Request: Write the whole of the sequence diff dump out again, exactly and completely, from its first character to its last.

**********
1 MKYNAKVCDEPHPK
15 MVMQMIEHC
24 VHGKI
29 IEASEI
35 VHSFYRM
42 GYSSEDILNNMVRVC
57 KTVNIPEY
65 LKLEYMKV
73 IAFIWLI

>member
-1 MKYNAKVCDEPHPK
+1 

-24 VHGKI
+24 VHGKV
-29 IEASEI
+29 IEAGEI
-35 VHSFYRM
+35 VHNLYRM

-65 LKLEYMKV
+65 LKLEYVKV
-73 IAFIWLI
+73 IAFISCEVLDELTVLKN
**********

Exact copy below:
1 MKYNAKVCDEPHPK
15 MVMQMIEHC
24 VHGKI
29 IEASEI
35 VHSFYRM
42 GYSSEDILNNMVRVC
57 KTVNIPEY
65 LKLEYMKV
73 IAFIWLI

>member
-1 MKYNAKVCDEPHPK
+1 

-24 VHGKI
+24 VHGKV
-29 IEASEI
+29 IEAGEI
-35 VHSFYRM
+35 VHNLYRM

-65 LKLEYMKV
+65 LKLEYVKV
-73 IAFIWLI
+73 IAFISCEVLDELTVLKN